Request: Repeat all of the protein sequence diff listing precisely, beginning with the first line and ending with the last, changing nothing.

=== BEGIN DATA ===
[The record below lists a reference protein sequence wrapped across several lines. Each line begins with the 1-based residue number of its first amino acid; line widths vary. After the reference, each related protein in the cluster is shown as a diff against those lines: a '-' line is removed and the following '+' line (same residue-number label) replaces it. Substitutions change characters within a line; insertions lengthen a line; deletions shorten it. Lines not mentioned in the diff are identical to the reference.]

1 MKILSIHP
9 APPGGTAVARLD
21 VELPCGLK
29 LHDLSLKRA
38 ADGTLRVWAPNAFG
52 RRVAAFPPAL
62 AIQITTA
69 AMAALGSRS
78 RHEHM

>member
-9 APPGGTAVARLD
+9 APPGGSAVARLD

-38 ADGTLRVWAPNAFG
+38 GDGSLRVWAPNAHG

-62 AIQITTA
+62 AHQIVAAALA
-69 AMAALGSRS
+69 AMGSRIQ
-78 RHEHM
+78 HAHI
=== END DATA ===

[The record below lists a reference protein sequence wrapped across several lines. Each line begins with the 1-based residue number of its first amino acid; line widths vary. After the reference, each related protein in the cluster is shown as a diff against those lines: a '-' line is removed and the following '+' line (same residue-number label) replaces it. Substitutions change characters within a line; insertions lengthen a line; deletions shorten it. Lines not mentioned in the diff are identical to the reference.]

1 MKILSIHP
9 APPGGTAVARLD
21 VELPCGLK
29 LHDLSLKRA
38 ADGTLRVWAPNAFG
52 RRVAAFPPAL
62 AIQITTA
69 AMAALGSRS
78 RHEHM

>member
-9 APPGGTAVARLD
+9 APPGGSAVARLD

-38 ADGTLRVWAPNAFG
+38 GDGSLRVWAPNAHG

-62 AIQITTA
+62 AHQIVAAALA
-69 AMAALGSRS
+69 AMGSRIQ
-78 RHEHM
+78 HAHI